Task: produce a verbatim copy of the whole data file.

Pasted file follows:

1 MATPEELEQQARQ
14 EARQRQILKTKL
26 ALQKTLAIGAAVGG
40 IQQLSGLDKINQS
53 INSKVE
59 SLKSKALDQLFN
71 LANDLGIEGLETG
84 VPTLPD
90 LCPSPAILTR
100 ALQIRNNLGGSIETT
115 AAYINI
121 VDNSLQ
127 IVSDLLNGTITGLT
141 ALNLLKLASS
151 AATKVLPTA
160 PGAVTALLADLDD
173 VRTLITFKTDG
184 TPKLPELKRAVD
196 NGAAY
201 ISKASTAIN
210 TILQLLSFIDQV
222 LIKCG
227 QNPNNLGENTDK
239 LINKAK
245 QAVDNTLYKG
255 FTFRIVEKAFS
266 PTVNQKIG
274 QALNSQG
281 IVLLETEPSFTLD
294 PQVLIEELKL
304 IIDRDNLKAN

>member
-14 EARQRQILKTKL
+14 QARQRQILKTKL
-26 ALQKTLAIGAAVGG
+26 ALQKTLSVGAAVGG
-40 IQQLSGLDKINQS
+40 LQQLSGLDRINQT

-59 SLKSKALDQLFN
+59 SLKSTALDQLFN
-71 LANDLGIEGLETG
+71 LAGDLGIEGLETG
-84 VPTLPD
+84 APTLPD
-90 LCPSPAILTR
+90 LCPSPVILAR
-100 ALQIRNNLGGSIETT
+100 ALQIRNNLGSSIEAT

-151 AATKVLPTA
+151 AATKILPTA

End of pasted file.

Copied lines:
1 MATPEELEQQARQ
14 EARQRQILKTKL
26 ALQKTLAIGAAVGG
40 IQQLSGLDKINQS
53 INSKVE
59 SLKSKALDQLFN
71 LANDLGIEGLETG
84 VPTLPD
90 LCPSPAILTR
100 ALQIRNNLGGSIETT
115 AAYINI
121 VDNSLQ
127 IVSDLLNGTITGLT
141 ALNLLKLASS
151 AATKVLPTA
160 PGAVTALLADLDD
173 VRTLITFKTDG
184 TPKLPELKRAVD
196 NGAAY
201 ISKASTAIN
210 TILQLLSFIDQV
222 LIKCG
227 QNPNNLGENTDK
239 LINKAK
245 QAVDNTLYKG
255 FTFRIVEKAFS
266 PTVNQKIG
274 QALNSQG
281 IVLLETEPSFTLD
294 PQVLIEELKL
304 IIDRDNLKAN

>member
-14 EARQRQILKTKL
+14 QARQRQILKTKL
-26 ALQKTLAIGAAVGG
+26 ALQKTLSVGAAVGG
-40 IQQLSGLDKINQS
+40 LQQLSGLDRINQT

-59 SLKSKALDQLFN
+59 SLKSTALDQLFN
-71 LANDLGIEGLETG
+71 LAGDLGIEGLETG
-84 VPTLPD
+84 APTLPD
-90 LCPSPAILTR
+90 LCPSPVILAR
-100 ALQIRNNLGGSIETT
+100 ALQIRNNLGSSIEAT

-151 AATKVLPTA
+151 AATKILPTA